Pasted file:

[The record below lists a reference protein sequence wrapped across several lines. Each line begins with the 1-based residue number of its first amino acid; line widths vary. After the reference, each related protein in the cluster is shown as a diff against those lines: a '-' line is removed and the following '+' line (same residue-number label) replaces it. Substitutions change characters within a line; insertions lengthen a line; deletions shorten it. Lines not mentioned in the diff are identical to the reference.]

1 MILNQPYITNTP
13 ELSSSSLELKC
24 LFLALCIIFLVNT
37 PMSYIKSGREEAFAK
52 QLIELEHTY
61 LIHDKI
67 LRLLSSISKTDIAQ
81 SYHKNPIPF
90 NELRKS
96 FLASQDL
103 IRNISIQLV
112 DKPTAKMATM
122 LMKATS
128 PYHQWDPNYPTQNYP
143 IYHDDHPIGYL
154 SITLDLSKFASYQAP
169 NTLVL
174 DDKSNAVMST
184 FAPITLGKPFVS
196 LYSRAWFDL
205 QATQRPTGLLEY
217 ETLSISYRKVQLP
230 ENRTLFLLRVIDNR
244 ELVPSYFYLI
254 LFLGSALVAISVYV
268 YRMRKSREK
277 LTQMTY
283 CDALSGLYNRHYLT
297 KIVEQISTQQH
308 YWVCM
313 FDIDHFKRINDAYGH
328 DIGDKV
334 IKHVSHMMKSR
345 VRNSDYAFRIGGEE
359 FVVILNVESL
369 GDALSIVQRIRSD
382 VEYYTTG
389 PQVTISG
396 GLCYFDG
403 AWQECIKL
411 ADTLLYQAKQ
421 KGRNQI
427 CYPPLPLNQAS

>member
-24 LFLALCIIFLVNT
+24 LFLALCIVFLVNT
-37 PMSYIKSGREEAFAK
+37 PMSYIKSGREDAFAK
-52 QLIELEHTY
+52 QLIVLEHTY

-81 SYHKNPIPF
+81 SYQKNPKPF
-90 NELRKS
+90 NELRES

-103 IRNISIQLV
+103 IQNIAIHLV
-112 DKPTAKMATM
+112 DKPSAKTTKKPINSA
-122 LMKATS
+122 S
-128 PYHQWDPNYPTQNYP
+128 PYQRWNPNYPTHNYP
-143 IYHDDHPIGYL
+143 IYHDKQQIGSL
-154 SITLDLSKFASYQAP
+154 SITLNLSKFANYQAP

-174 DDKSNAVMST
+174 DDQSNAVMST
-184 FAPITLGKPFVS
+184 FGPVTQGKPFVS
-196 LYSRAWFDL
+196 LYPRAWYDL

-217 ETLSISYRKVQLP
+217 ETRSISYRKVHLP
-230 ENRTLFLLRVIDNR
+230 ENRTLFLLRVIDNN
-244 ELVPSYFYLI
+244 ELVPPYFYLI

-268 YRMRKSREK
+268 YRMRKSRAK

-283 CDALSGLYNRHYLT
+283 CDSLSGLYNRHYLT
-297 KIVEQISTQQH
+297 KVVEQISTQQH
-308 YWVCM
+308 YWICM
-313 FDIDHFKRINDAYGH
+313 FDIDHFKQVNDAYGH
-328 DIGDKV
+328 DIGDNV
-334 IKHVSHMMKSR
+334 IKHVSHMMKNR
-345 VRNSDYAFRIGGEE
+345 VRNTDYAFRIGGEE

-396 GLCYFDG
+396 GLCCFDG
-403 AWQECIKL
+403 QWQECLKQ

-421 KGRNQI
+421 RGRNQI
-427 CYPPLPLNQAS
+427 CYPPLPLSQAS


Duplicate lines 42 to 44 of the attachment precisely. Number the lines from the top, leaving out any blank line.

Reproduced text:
411 ADTLLYQAKQ
421 KGRNQI
427 CYPPLPLNQAS